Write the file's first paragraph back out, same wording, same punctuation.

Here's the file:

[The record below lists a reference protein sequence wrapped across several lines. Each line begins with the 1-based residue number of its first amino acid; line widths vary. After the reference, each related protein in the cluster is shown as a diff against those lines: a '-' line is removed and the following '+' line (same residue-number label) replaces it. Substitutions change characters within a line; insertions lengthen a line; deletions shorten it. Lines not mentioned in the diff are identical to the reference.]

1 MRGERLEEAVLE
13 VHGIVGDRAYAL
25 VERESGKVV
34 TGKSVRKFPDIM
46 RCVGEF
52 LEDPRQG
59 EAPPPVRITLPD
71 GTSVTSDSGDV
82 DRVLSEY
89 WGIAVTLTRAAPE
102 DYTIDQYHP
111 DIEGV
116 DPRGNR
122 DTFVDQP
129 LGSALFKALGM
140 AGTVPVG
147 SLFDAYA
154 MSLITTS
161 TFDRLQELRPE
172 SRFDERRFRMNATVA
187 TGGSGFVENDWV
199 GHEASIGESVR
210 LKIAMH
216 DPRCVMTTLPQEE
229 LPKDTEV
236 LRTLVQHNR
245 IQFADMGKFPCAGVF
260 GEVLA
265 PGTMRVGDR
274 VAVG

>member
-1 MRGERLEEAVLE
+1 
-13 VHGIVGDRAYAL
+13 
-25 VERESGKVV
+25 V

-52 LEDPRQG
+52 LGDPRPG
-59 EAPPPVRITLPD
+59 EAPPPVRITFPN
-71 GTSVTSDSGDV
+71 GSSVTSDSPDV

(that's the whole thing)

[The record below lists a reference protein sequence wrapped across several lines. Each line begins with the 1-based residue number of its first amino acid; line widths vary. After the reference, each related protein in the cluster is shown as a diff against those lines: a '-' line is removed and the following '+' line (same residue-number label) replaces it. Substitutions change characters within a line; insertions lengthen a line; deletions shorten it. Lines not mentioned in the diff are identical to the reference.]